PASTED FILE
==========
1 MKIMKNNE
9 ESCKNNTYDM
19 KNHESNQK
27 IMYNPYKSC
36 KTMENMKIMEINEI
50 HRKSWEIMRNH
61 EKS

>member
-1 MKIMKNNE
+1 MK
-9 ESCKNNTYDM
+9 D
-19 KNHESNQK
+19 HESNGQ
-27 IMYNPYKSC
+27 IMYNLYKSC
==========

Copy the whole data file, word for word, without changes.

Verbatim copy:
1 MKIMKNNE
9 ESCKNNTYDM
19 KNHESNQK
27 IMYNPYKSC
36 KTMENMKIMEINEI
50 HRKSWEIMRNH
61 EKS

>member
-1 MKIMKNNE
+1 MK
-9 ESCKNNTYDM
+9 D
-19 KNHESNQK
+19 HESNGQ
-27 IMYNPYKSC
+27 IMYNLYKSC